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New DMMA Strategies Are Set to Improve Performance and Control Costs

June 5, 2018

For more than 20 years, Delaware’s Medicaid program has partnered with managed care organizations (MCOs) to organize networks of providers, determine provider reimbursement, and deliver a defined set of benefits to diverse populations and individuals. Medicaid leadership at DMMA uses the competitive contracting process with MCOs, combined with close and careful monitoring of the MCOs, to address the needs of individuals and special populations, such as people with disabilities.

Using federal “waiver” authority, Delaware has been able to finance expanded services and populations in Medicaid over that same 20-year period, with the MCO partnerships fostering accountability for quality and costs.

Dr. Brown recently described a dual strategy developed by the Division to promote quality of care and to control costs. New managed-care contracts reward MCOs for achieving specific quality performance targets and encourage them to engage in are value-based purchasing with providers. Benchmarks will be established for MCOs to achieve targeted levels of value-based purchasing with Delaware providers.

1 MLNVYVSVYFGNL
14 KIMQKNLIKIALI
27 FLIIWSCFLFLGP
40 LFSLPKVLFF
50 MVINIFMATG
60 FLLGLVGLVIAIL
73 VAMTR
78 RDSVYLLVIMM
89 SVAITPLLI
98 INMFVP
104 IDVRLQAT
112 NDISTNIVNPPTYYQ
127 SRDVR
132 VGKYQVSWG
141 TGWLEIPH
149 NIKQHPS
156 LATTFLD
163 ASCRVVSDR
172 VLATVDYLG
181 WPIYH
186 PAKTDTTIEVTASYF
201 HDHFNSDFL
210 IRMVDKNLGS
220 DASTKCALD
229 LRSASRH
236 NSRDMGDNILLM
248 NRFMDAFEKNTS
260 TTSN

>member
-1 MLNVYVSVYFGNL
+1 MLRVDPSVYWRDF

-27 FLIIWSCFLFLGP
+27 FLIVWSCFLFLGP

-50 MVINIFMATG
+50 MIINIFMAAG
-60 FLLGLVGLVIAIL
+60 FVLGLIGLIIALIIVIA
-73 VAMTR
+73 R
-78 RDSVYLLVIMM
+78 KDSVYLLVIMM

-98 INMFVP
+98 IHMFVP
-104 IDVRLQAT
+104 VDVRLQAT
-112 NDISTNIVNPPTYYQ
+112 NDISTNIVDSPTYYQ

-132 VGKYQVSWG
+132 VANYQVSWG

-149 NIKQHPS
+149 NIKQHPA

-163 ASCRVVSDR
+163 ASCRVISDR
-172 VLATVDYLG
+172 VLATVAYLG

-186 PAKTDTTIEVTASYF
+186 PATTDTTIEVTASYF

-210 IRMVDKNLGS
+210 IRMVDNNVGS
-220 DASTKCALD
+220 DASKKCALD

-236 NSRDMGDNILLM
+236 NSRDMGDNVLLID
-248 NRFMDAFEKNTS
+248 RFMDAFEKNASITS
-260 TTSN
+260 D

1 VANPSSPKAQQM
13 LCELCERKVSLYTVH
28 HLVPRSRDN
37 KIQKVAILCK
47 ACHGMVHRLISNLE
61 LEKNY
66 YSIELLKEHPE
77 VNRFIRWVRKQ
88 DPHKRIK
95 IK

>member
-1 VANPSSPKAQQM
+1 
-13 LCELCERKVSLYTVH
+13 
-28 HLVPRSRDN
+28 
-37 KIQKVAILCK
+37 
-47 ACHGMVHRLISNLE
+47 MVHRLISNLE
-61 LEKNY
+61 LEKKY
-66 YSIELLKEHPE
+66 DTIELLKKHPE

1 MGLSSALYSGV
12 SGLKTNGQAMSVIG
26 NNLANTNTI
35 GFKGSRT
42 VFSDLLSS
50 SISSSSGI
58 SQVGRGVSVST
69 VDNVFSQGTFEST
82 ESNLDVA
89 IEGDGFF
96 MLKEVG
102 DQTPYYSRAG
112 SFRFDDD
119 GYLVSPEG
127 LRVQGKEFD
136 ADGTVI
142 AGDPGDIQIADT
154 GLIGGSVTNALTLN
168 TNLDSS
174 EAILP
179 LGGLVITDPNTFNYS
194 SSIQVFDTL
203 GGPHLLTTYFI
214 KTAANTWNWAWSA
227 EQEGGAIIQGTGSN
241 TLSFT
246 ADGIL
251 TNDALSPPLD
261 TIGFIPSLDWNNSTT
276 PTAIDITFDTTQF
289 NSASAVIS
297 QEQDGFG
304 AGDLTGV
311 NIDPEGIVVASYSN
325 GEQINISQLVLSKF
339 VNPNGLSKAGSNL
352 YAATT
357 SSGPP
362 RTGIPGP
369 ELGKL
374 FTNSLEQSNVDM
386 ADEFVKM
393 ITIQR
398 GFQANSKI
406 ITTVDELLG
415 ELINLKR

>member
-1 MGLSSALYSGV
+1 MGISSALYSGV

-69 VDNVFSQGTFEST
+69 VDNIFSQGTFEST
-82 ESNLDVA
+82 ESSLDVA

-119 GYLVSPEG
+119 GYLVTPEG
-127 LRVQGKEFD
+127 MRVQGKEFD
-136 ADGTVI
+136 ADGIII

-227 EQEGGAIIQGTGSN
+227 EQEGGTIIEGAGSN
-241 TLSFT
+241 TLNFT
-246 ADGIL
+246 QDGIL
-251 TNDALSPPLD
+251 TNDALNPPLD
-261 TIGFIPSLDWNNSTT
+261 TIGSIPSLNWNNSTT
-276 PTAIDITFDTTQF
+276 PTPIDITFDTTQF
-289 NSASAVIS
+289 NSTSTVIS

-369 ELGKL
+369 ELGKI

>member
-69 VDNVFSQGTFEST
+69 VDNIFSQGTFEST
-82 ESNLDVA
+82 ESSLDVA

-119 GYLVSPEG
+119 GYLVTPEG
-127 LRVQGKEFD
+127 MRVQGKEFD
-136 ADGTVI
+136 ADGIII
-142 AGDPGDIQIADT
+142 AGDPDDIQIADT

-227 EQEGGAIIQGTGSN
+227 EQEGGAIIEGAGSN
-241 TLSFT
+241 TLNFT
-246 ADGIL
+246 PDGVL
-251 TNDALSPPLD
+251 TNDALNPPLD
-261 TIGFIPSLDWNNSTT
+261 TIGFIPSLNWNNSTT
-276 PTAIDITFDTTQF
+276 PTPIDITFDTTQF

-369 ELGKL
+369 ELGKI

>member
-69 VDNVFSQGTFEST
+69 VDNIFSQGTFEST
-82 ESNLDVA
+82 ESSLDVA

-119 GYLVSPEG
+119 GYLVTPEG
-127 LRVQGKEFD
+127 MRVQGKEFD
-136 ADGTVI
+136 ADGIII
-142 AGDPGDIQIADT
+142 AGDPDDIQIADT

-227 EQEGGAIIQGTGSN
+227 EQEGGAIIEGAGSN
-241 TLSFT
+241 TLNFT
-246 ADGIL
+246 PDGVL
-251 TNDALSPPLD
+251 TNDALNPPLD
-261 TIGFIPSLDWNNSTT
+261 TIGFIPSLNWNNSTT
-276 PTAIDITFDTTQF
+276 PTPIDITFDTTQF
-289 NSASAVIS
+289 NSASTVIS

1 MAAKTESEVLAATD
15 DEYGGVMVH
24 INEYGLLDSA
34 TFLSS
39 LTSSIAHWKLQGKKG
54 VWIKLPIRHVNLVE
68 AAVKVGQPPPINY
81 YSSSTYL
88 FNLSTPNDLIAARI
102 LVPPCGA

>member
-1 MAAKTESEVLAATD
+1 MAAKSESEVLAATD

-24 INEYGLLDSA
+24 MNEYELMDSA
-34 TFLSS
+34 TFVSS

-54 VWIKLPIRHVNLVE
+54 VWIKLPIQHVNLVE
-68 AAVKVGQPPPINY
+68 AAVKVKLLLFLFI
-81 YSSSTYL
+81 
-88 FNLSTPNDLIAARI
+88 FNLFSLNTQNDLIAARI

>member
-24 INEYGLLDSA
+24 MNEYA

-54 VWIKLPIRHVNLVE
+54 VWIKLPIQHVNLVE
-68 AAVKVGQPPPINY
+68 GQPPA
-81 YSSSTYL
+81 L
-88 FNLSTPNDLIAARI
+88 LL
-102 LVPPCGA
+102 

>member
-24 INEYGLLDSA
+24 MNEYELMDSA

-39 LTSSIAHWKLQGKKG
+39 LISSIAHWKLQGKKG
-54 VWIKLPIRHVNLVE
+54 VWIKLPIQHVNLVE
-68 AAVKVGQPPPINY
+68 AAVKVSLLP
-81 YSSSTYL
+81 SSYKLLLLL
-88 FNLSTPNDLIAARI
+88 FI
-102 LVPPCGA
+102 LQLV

“Through this historic initiative, we will reward our Medicaid managed care partners for embracing innovation and for providing our clients with high-quality care that focuses on improved outcomes and reduced expenditures,” Brown said. “We are using the contracting levers available to us to encourage our MCO partners to pay for achieving optimal health rather than solely for volume of care, but are giving them flexibility in how they meet that goal.”

Delaware Medicaid Director Stephen Groff recently explained the shift in incentives for MCOs and providers to the General Assembly’s Joint Finance Committee: “Our system has incentivized them [providers] to practice in a way that is centered on volume. They get paid when they provide a service.” Value-based payment, by including quality and outcomes measures, and paying for better outcomes instead of volume, is intended to change incentives in the health delivery system.

In the three years of the contract with the MCOs, seven key measures will be monitored, including management of diabetes cases, asthma management, cervical cancer screening, breast cancer screening, obesity management, timeliness of prenatal care and 30-day hospital readmission rates.

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